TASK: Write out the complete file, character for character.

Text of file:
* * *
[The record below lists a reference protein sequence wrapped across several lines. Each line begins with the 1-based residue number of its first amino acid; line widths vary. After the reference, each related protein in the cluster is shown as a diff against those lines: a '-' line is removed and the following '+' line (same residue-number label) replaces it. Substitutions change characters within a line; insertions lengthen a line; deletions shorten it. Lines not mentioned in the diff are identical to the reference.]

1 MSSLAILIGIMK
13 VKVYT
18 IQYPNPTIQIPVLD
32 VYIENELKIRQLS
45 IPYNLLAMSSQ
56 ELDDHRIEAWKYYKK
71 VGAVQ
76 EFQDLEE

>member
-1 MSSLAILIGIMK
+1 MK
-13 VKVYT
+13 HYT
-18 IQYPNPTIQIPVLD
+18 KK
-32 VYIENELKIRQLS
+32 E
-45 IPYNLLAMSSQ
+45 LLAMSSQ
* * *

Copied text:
[The record below lists a reference protein sequence wrapped across several lines. Each line begins with the 1-based residue number of its first amino acid; line widths vary. After the reference, each related protein in the cluster is shown as a diff against those lines: a '-' line is removed and the following '+' line (same residue-number label) replaces it. Substitutions change characters within a line; insertions lengthen a line; deletions shorten it. Lines not mentioned in the diff are identical to the reference.]

1 MSSLAILIGIMK
13 VKVYT
18 IQYPNPTIQIPVLD
32 VYIENELKIRQLS
45 IPYNLLAMSSQ
56 ELDDHRIEAWKYYKK
71 VGAVQ
76 EFQDLEE

>member
-1 MSSLAILIGIMK
+1 MK
-13 VKVYT
+13 HYT
-18 IQYPNPTIQIPVLD
+18 KK
-32 VYIENELKIRQLS
+32 E
-45 IPYNLLAMSSQ
+45 LLAMSSQ